The American Heart Association recently released guidelines recommending the use of 21% oxygen during initial resuscitation of term newborn infants and use of blended supplemental oxygen to maintain target saturations in premature infants. The American Academy of Pediatrics recommends maintaining PaO2 between 50 and 80 mmHg in the management of sick neonates. These recommendations are based on studies using oxygen saturations in human infants and through translational studies in neonatal animal models without lung disease. Optimal oxygen concentration and target oxygen saturation range during resuscitation and ventilation of preterm and term neonates with lung injury/disease from a standpoint of tissue oxygen delivery and oxygen toxicity is not known. The overall goal of oxygen therapy is to provide adequate oxygen to meet tissue demand without risking oxygen toxicity. The overarching aim of this proposal is to determine the optimal concentration of inspired oxygen during resuscitation and ventilation of a newborn lamb with parenchymal lung disease/ lung injury. Two patterns of neonatal lung injury will be studied in this proposal. In ter lambs injury will be induced by aspiration of meconium during gasping respirations induced as a consequence of umbilical cord occlusion and asphyxia ("asphyxia-MAS" group). Preterm lambs delivered at 126d gestation (term ~ 145d) have parenchymal lung injury as a consequence of surfactant deficiency and respiratory distress syndrome ("preterm-RDS" group). Lambs will be resuscitated and ventilated with 21% oxygen, 100% oxygen or adjusted inspired oxygen concentration to maintain oxygen saturations between 85 to 89%, 90 to 94% or 95 to 99%. The first specific aim of this proposal is to determine the effect inspired oxygen concentration and saturations on oxygenation, lung oxygen uptake and oxygen delivery to the tissues. The second specific aim is to evaluate the effect of oxygen concentration and saturations on pulmonary, cerebral, coronary and ductal hemodynamics and assess delivery of oxygen to various vital organs. We intend to evaluate the risk of oxidant injury in the lung and brain associated with various levels of oxygen through our last specific aim.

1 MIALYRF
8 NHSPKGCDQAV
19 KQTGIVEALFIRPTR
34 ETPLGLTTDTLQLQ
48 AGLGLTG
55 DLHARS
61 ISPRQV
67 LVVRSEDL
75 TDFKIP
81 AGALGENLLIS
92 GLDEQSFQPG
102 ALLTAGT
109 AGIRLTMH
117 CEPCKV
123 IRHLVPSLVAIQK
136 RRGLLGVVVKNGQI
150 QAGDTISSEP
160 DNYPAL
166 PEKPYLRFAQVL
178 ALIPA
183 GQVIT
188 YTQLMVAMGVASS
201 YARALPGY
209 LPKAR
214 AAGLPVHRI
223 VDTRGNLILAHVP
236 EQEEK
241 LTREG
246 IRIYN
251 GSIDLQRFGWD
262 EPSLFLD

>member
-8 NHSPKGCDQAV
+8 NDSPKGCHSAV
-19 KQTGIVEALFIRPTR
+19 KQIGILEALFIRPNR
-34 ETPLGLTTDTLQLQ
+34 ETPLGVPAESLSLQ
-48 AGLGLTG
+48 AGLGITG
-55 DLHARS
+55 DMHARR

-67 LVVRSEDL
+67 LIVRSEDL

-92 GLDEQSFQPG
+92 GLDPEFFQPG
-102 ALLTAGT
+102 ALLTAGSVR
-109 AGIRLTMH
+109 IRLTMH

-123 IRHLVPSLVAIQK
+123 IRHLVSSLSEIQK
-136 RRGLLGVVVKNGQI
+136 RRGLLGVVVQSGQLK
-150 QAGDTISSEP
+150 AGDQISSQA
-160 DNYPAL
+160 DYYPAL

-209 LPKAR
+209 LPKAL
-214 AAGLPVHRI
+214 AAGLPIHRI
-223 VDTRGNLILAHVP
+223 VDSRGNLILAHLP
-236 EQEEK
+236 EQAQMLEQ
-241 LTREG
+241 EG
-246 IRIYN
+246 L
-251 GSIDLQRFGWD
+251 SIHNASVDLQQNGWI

Oxygen supplementation during resuscitation and subsequent ventilation of newborn infants with lung disease is a delicate balance between providing adequate tissue oxygen delivery and formation of free radicals that overwhelm their deficient antioxidant defense system. The recently published SUPPORT trial report has heightened concern about lack of specific physiological knowledge regarding oxygen supplementation, delivery and toxicity in newborn infants. Data obtained from this grant will provide physiological data and aid in establishment of future guidelines for optimal oxygen delivery in preterm and term neonates with lung disease.
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|Manja, V; Mathew, B; Carrion, V et al. (2015) Critical congenital heart disease screening by pulse oximetry in a neonatal intensive care unit. J Perinatol 35:67-71|
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